Our dream is to create a species rich meadow. We have already introduced harvest mice into the unmown area. We are enjoying the company of a juvenile kestrel at the moment who seems especially interested in the rough grass and its snack-size inhabitants. My dream is to see a barn owl quartering the ground...
Planting an Indian Bean Tree (Catalpa) on the edge of the meadow grown by Mike

This time we've used a strimmer with a brush cutter head and removed the arisings with rakes - thanks to our pal Mike for his muscle. The 'green hay' as we term it has been layered up in a compost bin with manure and wood chippings - all thoroughly soaked. This first layering will probably have a second airing after what I hope will be the final lawn mowing of the year. The compost will be mixed with grass cuttings - adding oxygen and green fuel to the compost to speed its progress. Compost itself is a wonderful place for wildlife.

We finished a hectic six hours by planting an Indian Beantree (Catalpa bignoniodes) seedling. This had been nurtured by Mike in pots for eleven years and was grown from seed collected from a large specimen once growing outside St Nicholas Church on Maid Marian Way in Nottingham. Close to the church is the famous Nottingham castle that has a notable specimen of an Indian Beantree - perhaps our new tree is related to this august plant? Clumber Park, twenty miles to the north of us is believed to be the northernmost Catalpa.

Thursday, 27 October 2016

elements of thermally-efficient building

An update on the fit out of our extension showing elements of our eco-build.
internal wall showing foam glass, thermal and conventional block work


The internal wall construction shows:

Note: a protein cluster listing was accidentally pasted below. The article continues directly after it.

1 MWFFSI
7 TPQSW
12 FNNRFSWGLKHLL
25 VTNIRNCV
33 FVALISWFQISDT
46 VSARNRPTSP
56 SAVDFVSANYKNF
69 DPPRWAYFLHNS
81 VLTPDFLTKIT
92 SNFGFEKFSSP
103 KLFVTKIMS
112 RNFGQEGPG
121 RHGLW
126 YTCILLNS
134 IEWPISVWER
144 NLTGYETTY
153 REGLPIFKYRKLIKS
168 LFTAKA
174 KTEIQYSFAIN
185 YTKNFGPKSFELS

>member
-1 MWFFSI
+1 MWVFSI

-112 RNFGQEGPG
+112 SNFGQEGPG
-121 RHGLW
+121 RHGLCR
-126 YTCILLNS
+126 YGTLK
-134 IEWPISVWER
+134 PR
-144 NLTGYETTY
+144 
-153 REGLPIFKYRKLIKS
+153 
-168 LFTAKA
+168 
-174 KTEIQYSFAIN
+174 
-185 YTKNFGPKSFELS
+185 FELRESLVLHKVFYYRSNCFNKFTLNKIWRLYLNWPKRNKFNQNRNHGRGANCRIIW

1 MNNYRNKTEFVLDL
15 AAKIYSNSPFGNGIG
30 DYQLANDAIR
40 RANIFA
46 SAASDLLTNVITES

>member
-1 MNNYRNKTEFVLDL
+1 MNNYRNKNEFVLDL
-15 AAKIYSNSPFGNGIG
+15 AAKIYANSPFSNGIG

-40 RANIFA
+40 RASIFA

a narrow course of glass foam bricks at the base of the wall that prevent cold crossing from the concrete slab up into the walls. Thermal (or cold) bridging is the term given to those places in a building where cold enters. In a thermally-efficient house these are designed out or their effects quantified in calculating the heating needs of the building.

the next course of large grey blocks are termed thermal blocks and their function is insulation. These are light weight blocks.

above the thermal blocks are conventional or brieze blocks. Traditional build sees internal walls being 'stud' - plaster board and timber construction. In our home these heavy blocks act to regulate the temperature of the building. They absorb the heat of the building and release it to keep temperatures constant. The walls are rendered with 'hardwall' plaster which has almost no insulation value - allowing the walls to absorb and release heat easily.
self levelling floor screed covers underfloor heating pipes

The second picture shows a self-levelling screed being pumped to cover the underfloor heating pipes. This method of heating is more effective than the conventional wall-mounted radiators of the traditional home. Below the black plastic hides 200mm of polystyrene insulation.



Sunday, 16 October 2016

Clash, reggae and Lawrence Hills ..

1978 was a great year. A vintage year. Newly married and in our own home it was a year of The Clash and the Pistols. New Wave music. John Peel. Wonderful reggae from Culture and Joe Gibbs. Nottingham Forest weren't having a bad time of it either. During that tumultuous time I began a lifetime love of bread making when the only bread at our local co-op was that made by the management during a bakers' strike and I had to bake my own. And 1978 was the year I bought my copy of Organic Gardening by Lawrence Hills.
I'm still playing all that music. My football club ain't doing too well, I'll be honest with you. Folks love my bread! And my old Lawrence Hills and it's companion Fruit and Vegetable Gardening are well-thumbed, underlined and annotated and remain the very heart of my gardening credo.

Our garden in Sherwood, Nottingham was our first attempt at growing fruit and vegetables organically and holds special memories.

And years later it was with huge sadness that we gave up our allotment in Leapool, Nottingham after thirteen productive and fascinating years to take on the building of our home and to develop the six acres of the derelict and neglected former mushroom farm that we now call our gardens.

From 2009 we've had a big hole in our lives, unable to grow our own vegetables and fruit and unable to enjoy the unique pleasures of an organic garden. We've missed that process of eagerly scouring catalogues for seed varieties, preparing the ground and then watching the young plants grow to productivity. All without chemicals or artificial fertilisers.

But house built and gardens tamed, now is the time to create our own organic vegetable and fruit garden again.